US8036537B2 (en) * 2007-06-13 2011-10-11 International Business Machines Corporation Optical pulse amplication apparatus and method
US7903326B2 (en) 2007-11-30 2011-03-08 Radiance, Inc. Static phase mask for high-order spectral phase control in a hybrid chirped pulse amplifier system
US8125704B2 (en) 2008-08-18 2012-02-28 Raydiance, Inc. Systems and methods for controlling a pulsed laser by combining laser signals
US8498538B2 (en) 2008-11-14 2013-07-30 Raydiance, Inc. Compact monolithic dispersion compensator
JP2012038866A (en) * 2010-08-05 2012-02-23 High Energy Accelerator Research Organization Laser oscillation device
WO2012037468A1 (en) 2010-09-16 2012-03-22 Raydiance, Inc. Singulation of layered materials using selectively variable laser output
US8554037B2 (en) 2010-09-30 2013-10-08 Raydiance, Inc. Hybrid waveguide device in powerful laser systems
US10239160B2 (en) 2011-09-21 2019-03-26 Coherent, Inc. Systems and processes that singulate materials
EP2866314A1 (en) 2013-10-24 2015-04-29 ETH Zurich Method and device for frequency control and stabilization of a semiconductor laser

Also Published As

Publication number Publication date
CA2146022A1 (en) 1994-09-01
EP0686315B1 (en) 1997-07-09
DK0686315T3 (en) 1998-02-16
DK686315T3 (en)
DE69404129T2 (en) 1998-01-08
US5590142A (en) 1996-12-31
WO1994019847A1 (en) 1994-09-01
CA2146022C (en) 1999-06-01
AU6112194A (en) 1994-09-14
EP0686315A1 (en) 1995-12-13
DE69404129D1 (en) 1997-08-14
ES2105651T3 (en) 1997-10-16

Similar Documents

Publication Publication Date Title
Liu et al. Stable and uniform dual-wavelength erbium-doped fiber laser based on fiber Bragg gratings and photonic crystal fiber
Nelson et al. Ultrashort-pulse fiber ring lasers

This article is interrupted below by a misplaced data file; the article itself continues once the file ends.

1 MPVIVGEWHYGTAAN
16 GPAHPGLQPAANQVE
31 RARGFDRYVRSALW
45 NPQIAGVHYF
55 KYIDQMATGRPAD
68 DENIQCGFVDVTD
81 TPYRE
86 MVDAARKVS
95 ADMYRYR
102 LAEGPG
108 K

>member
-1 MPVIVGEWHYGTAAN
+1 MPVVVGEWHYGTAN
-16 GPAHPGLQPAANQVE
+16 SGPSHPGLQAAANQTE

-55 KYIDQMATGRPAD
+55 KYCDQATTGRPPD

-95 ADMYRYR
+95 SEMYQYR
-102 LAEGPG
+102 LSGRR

EP1130704B1 (en) Optical communication system with Raman amplification
Park et al. Single axial mode operation of a Q-switched Nd: YAG oscillator by injection seeding
Islam et al. Broad bandwidths from frequency-shifting solitons in fibers
US7701987B1 (en) Apparatus and method for generating chirp-slice controlled-linewidth laser-seed signals
JP2545189B2 (en) Ha - Monikkumo - Dorokkure - The equipment
US8456735B2 (en) Pulsed laser sources
US5243610A (en) Optical fiber dispersion-compensating device
US4794598A (en) Synchronously pumped ring fiber Raman laser
Lee et al. Single-longitudinal-mode fiber laser with passive multiple ring cavity and its application for video transmission
CA2601576C (en) Coupled and non-coupled opto-electronic oscillators with enhanced performance
US4665524A (en) Mode locked laser light sources
US5448579A (en) Polarization independent picosecond fiber laser
EP0723320B1 (en) Mode-locked laser stabilizing method and apparatus
Zhang et al. Stable single-mode compound-ring erbium-doped fiber laser
US6570892B1 (en) Passively mode-locked fiber lasers
KR100205052B1 (en) Mode locking optical fiber laser of wavelength tunable type
Coen et al. Continuous-wave ultrahigh-repetition-rate pulse-train generation through modulational instability in a passive fiber cavity
Shan et al. Novel method to suppress noise in harmonically modelocked erbium fibre lasers
US4958910A (en) Radiation pulse generation
US20060056480A1 (en) Actively stabilized systems for the generation of ultrashort optical pulses
US5479422A (en) Controllabel dual-wavelength operation of modelocked lasers
KR0150486B1 (en) A wavelength tunable multi-wavelength fiber laser scheme using a single laser pump
US5132976A (en) Electrically tunable fiber ring laser